The 1901 and 1902 gliders flying as kites (see the difference?)

Wilbur make the first flights, making glides of over 500 ft, and finally Orville took the controls of an airplane for the first time.  In the first 3 days they had flown further than their previous two trips combined.  One control problem remained, the strange "Well Digging" behavior when in a banked turn, named because the low wing would leave a crater in the sand as it dropped and pivoted.

Today we know this as "adverse yaw", a phenomenon caused by the increasing lift on the rising wing, which since drag is proportional to lift, also increases the induced drag for that wing.  As a result, the nose is pulled in the opposite direction to the turn, something we overcome with applying rudder in the direct of a "coordinated turn", one of the first things a student pilot learns (especially in a glider).  At the low speeds the Wrights flew, just above the stall, pulling the rising wing backwards would yaw the glider into a side slip, dropping the low wingtip into the ground.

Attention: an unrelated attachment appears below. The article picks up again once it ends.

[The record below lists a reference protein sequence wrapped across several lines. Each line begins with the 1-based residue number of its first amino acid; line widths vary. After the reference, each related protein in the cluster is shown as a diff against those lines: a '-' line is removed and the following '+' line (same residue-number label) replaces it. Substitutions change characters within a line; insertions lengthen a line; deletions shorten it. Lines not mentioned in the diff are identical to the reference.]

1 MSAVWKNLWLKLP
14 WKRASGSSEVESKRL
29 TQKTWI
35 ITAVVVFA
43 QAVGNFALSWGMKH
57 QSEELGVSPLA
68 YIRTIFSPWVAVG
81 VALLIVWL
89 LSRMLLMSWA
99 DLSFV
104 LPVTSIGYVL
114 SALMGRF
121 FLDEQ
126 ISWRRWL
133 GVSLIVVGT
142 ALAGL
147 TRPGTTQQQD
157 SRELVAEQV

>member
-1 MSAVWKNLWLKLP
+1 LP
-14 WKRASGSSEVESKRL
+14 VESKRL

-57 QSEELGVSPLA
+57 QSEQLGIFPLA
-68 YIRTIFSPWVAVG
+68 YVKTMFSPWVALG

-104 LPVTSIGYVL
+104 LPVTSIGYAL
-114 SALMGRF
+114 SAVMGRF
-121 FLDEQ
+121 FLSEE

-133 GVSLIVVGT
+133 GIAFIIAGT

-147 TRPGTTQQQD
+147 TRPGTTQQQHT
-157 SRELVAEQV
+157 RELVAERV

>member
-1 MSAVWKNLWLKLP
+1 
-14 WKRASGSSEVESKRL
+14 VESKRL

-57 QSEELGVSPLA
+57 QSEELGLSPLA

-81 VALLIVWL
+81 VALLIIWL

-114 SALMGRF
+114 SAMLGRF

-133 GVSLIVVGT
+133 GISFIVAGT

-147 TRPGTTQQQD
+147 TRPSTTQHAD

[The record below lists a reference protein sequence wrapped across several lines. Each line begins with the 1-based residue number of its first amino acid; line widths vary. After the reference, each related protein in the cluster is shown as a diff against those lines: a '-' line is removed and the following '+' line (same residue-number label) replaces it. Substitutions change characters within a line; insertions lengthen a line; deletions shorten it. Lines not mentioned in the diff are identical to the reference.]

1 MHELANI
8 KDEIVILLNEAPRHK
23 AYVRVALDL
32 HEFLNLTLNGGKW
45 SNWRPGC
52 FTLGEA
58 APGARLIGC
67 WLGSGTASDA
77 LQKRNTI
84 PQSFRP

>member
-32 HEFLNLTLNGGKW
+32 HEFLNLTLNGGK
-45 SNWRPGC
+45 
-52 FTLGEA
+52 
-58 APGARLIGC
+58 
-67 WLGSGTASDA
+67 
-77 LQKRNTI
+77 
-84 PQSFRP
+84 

Wilbur flying the first true airplane - with dual fixed vertical rudders (later replaced with a single moveable one)

Orville invented the next innovation, a movable vertical stabilizer/rudder.  Wilbur, the more experienced pilot, recognized that with their limited controls of the time, a third control would be too much, and proposed tying the moveable rudder to the wing warping controls, inventing the coupled turn used on many modern aircraft, such as the Beechcraft Bonanza.  Around the same time, the Wrights re-rigged the glider to have drooping wingtips, inventing dihedral wings (although most wings use positive dihedral today, some still use negative dihedral or "anhedral", as did the Wrights).

With control over all three axis, the Wrights never again experienced well digging, and the airplane was substantially invented in 1902.  That year, the Wrights made nearly 1,000 flights, with the longest being 622 ft and lasting 22 seconds.  Enthusiastically, and in great contrast to the previous year, Orville wrote home "We now hold all records!"